Introduction to ISO 9001
Quality means different things to different people. To some, it means a reputation: often derived from an expensive marketing campaign – when it is usually accompanied by a reassuringly heavy price tag. And the quality of the product does (often) match the quality of the marketing.
But when I talk about quality, I’m not thinking Rolls Royce, Tiffany or Versace. Quality to me is about being ‘fit for purpose’. Let me put it this way, by posing a question: who decides on the Quality of the product or service a business provides? Well it’s not the business owner, neither is it their Accountant or Bank Manager. It certainly isn’t me, a Quality Consultant, and it’s definitely not the certification body that awards ISO 9001 certification. The answer is: the business’ customers.
Quality is about providing what your customers want, expect and need, at the right price and in the right timescale. Quality is nothing more – and nothing less – than that.
How does ISO 9001 work?
ISO 9001 is a slim (34-page) international standard that describes what an organisation will be doing if it is providing its customers with what they want, expect and need. In order to be certified to the ISO 9001 standard, a company must demonstrate this to an External Auditor. This can be seen as a three-step process:
“Say What You Do”
The first step is to document what you do. This documentation should be systemised, and it should help you to manage your quality. It is called a “Quality Management System”, or QMS.
The purpose of a QMS is not to create lots of paper and irrelevant processes. Its purpose is to say, in as much detail as is needed for the business, what you do and how you do it. Note that this is “say”, not “write down”. The standard does not insist that there is a documented process: the requirement is that there is a process. If a team of people have a verbal agreement of what is done, and so long as the records demonstrate that that is actually happening, you will be compliant with the standard.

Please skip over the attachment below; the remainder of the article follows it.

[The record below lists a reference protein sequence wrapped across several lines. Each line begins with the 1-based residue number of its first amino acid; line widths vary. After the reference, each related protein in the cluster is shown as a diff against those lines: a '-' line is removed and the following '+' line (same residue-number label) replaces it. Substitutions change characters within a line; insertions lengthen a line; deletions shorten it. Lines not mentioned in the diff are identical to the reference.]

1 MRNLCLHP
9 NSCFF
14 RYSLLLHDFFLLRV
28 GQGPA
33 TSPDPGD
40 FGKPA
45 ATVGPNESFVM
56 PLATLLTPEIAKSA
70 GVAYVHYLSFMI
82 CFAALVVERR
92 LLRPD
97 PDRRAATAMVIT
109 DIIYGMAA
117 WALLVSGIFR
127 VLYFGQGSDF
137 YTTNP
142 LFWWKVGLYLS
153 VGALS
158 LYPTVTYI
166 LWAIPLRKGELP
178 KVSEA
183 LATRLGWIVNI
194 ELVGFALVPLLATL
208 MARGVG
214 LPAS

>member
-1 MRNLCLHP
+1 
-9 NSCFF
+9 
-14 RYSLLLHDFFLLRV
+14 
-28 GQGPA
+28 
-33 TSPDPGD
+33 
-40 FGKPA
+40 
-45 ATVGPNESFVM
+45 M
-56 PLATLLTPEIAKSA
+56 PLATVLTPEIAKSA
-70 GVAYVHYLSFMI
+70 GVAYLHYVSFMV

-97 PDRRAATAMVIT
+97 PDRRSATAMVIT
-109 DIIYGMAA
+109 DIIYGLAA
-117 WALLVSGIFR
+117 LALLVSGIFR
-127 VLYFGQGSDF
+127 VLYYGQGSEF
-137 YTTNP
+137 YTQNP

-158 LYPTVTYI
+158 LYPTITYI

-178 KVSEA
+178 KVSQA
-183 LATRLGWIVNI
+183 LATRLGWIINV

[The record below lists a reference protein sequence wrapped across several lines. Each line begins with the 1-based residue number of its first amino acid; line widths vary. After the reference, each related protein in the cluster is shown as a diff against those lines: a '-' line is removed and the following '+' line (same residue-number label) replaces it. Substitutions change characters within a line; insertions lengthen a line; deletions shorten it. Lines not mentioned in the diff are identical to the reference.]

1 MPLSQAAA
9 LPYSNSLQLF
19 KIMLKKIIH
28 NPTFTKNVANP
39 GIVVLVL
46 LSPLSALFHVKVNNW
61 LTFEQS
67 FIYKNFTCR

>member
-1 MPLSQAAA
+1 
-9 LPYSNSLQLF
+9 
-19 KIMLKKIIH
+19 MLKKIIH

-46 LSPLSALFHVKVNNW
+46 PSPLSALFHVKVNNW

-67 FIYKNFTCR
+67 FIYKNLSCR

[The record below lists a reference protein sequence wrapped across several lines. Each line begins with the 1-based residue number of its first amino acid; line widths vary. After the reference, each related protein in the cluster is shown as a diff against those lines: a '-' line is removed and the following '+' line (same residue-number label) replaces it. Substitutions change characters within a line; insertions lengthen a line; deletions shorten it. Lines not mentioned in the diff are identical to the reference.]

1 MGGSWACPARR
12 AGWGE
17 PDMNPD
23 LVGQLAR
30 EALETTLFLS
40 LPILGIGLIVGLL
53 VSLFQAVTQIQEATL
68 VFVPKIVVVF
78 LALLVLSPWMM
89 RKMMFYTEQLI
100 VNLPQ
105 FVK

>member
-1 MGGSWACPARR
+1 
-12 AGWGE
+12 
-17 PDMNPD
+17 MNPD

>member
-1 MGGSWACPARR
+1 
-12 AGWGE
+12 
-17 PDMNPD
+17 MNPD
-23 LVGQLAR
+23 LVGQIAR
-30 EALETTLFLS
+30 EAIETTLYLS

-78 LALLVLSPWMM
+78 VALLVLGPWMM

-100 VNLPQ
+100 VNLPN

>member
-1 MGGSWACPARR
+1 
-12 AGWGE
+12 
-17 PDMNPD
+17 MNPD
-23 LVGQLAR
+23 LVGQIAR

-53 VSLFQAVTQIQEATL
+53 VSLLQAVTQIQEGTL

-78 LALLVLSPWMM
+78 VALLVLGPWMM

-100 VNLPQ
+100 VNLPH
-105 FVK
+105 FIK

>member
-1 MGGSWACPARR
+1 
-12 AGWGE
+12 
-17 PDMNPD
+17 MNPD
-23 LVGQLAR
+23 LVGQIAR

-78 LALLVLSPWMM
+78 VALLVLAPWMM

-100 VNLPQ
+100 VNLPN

“Do what you Say”
If a company is already well organised and well managed, the second step is easy: people getting on with doing what they do. There is no part of ISO 9001 that a properly run and directed organisation will not already be doing. And every properly run and directed organisation is going to generate the records needed to do their job. This is what is then needed when an auditor says:
“Show Me; Prove it”
An audit is a completely artificial situation. If you really want to understand the quality of an organisation, you need to spend weeks them. An auditor will have a day, maybe two. They therefore have to rely on the records – the audit trail – to get a picture of how the company works.
None of this is rocket science. It is what could be described as ‘best practice’ being put into practice. And any business could do it – including yours.
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